Nimrod Is the Ultimate Evolution of the Sentinel

Marvel Comics

As the ‘80s and ‘90s storylines progressed, so did the Sentinels. In the ’80s, readers were introduced to Nimrod, an advanced Sentinel from the future that came back to the present. Hailing from the “Days of Future Past” timeline, Nimrod can transform to look like anyone. Also, its consciousness can extend outside its physical form. A Nimrod unit and a Master Mold mystically fused into the android Bastion, who was a major enemy in the ’90s era. In the most recent X-Men era, Nimrod came online in the present day. It emerged in the service of the mutant-hating organization called Orchis. The product of a powerful Mother Mold, a Sentinel that creates Master Molds, Nimrod has recently set back the mutant cause years, essentially running them out of their homeland of Krakoa.

Sentinel Powers and Abilities

The Sentinels initially had super strength, the power of flight, and energy blasts. They also had a program allowing them to detect and target anyone with an X-gene. The Mark II Sentinels had more advanced programming, allowing them to adapt to various mutant powers they encountered. They could also self-repair. When one of the Sentinels evolved and developed the power to teleport, it was considered a mutation, and so it self-destructed. Versions of the Sentinels from the future who time-traveled to the present were even more advanced, and could even reconstitute after being shattered to pieces, and download their consciousness to other computer systems.

The Sentinels in X-Men: The Animated Series


The Sentinels first appeared as the antagonists in the very first episode of X-Men: The Animated Series in 1992. In that two-part opener, “Night of the Sentinels,” the deadly robots were shown as the embodiment of mankind’s hatred of mutants. They were utilized by government forces to track down and contain mutants. They largely kept their comic book origins and design, and kept reappearing throughout the show’s five-season run. Sentinels also appeared in later X-Men animated shows, like X-Men: Evolution, and Wolverine and the X-Men.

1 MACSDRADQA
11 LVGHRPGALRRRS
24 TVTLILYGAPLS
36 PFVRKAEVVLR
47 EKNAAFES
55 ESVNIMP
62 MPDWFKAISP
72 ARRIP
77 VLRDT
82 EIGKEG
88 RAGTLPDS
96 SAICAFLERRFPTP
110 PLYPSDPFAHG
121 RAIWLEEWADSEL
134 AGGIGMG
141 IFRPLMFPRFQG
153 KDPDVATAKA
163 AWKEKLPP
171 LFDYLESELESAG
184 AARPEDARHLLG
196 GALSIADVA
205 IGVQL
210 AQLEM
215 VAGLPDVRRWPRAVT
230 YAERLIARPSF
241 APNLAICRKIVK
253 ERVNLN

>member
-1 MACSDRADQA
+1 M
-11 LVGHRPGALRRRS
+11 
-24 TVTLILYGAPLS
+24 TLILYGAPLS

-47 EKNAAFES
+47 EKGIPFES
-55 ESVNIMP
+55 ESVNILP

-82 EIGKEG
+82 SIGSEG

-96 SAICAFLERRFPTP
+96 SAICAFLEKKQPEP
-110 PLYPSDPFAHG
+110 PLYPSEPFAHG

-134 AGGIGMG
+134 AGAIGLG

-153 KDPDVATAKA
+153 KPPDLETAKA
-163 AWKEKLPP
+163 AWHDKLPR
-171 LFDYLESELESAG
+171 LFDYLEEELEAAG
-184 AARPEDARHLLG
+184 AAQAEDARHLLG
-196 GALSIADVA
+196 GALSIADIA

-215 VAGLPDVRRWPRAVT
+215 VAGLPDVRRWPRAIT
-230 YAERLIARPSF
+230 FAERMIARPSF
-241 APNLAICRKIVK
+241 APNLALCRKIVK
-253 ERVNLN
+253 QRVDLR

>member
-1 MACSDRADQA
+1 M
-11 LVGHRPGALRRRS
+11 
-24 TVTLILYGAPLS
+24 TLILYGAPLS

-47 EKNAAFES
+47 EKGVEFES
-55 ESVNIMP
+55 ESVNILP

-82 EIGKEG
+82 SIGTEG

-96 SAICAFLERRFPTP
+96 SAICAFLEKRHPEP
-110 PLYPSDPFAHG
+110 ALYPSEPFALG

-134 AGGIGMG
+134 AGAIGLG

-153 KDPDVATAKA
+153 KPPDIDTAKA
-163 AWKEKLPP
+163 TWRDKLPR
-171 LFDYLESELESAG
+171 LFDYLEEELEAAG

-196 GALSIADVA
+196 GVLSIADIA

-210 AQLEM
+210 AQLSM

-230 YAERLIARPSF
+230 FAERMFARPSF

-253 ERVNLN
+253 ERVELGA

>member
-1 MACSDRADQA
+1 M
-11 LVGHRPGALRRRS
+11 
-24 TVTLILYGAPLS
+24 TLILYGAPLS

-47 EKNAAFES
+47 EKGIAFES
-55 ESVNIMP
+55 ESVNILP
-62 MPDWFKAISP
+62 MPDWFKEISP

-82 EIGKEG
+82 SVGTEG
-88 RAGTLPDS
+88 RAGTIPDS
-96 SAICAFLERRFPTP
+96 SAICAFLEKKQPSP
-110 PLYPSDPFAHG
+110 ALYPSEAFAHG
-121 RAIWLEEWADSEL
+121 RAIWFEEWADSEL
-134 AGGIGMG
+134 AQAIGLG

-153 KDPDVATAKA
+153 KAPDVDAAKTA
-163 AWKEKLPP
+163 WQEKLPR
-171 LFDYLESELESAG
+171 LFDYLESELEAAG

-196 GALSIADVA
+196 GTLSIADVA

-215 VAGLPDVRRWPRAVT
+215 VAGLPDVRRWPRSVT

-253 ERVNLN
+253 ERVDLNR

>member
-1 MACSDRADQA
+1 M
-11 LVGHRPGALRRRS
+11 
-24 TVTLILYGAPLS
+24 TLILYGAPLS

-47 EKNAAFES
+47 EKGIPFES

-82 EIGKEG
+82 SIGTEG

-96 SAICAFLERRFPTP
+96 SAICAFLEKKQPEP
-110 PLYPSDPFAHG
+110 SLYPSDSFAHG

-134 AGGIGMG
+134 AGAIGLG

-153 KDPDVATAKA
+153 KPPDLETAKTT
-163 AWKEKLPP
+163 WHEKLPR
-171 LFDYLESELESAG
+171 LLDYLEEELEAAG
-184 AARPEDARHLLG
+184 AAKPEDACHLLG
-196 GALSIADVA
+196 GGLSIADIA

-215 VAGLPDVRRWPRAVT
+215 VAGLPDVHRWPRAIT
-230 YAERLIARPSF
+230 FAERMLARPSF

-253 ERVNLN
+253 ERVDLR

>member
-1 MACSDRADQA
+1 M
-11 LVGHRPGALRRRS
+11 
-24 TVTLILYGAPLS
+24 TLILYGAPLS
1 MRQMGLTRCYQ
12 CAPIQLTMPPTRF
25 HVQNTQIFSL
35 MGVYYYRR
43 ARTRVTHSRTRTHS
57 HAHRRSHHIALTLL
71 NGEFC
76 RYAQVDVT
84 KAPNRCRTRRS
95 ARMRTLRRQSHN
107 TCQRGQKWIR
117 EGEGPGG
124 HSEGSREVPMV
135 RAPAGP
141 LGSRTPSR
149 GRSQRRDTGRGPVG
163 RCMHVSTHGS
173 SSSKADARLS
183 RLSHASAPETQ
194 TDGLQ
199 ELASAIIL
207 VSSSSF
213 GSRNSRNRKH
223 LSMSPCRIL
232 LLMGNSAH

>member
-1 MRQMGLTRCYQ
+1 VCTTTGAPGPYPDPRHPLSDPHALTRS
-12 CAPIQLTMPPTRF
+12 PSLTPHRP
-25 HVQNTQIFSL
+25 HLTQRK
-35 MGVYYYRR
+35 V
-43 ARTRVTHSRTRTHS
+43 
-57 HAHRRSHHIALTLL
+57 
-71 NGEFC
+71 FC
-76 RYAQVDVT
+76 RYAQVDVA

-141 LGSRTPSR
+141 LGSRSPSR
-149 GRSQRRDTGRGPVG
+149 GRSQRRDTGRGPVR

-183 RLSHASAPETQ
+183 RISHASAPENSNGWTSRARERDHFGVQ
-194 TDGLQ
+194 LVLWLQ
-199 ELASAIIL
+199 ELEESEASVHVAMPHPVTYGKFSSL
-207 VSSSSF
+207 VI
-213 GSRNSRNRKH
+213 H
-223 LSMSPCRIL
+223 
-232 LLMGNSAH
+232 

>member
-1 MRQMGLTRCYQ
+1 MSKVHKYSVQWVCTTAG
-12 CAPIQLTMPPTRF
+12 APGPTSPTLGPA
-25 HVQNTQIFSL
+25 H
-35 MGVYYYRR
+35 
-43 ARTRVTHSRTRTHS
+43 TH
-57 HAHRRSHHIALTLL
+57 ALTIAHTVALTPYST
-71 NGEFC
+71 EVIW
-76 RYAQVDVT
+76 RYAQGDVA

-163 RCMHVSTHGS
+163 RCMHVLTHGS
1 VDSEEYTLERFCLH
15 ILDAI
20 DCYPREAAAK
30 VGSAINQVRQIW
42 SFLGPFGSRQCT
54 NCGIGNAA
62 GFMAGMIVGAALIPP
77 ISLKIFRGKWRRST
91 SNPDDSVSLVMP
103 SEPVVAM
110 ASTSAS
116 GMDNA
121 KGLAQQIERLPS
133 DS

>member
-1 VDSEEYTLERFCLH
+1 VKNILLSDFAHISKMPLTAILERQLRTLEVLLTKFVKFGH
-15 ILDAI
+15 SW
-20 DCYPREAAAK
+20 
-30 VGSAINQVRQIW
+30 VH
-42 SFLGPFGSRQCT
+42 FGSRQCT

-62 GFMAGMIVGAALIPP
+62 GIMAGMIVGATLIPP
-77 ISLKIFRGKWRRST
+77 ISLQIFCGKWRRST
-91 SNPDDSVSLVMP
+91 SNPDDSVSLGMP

The Live-Action X-Men Films’ Version of Sentinels

Twentieth Century Films

Despite being in several early drafts of the first two X-Men movies, their robot adversaries did not appear in the final films. We saw a glimpse of a Sentinel in the Danger Room sequence in X-Men: The Last Stand, but they weren’t the real deal, just a training hologram. Sentinels finally made their big screen debut in X-Men: Days of Future Past. In that 2014 film, Sentinels drove the entire plot. We learned that Bolivar Trask invented them as more rudimentary mutant-hunting robots in the ‘70s, reflecting their comic book aesthetics. We also saw future Sentinels in that film, which were highly advanced thinking machines that could replicate mutant powers. They had also taken over the world, making it a dystopian hellscape. We glimpsed the movie universe’s Mark I Sentinels one last time very briefly in a Danger Room sequence at the end of X-Men: Apocalypse.

The Sentinels in X-Men ’97

Marvel Animation

In the first episode of X-Men ’97, we learn that a secret army of Sentinels is being constructed in the Sahara desert, created by Bolivar Trask and Henry Gyrich. The X-Men arrive, and take them all out in an amazing action scene. Storm in particular does some damage. In an echo of the original cartoon, the revival series is using the Sentinels early on, hammering home the notion that these robots are the mutant race’s ultimate enemy. We’ll see as the first season of X-Men ’97 unfolds if more Sentinels are still out there, waiting to say “Halt Mutant!” in their eerie robotic voices.

Originally published on March 18, 2024.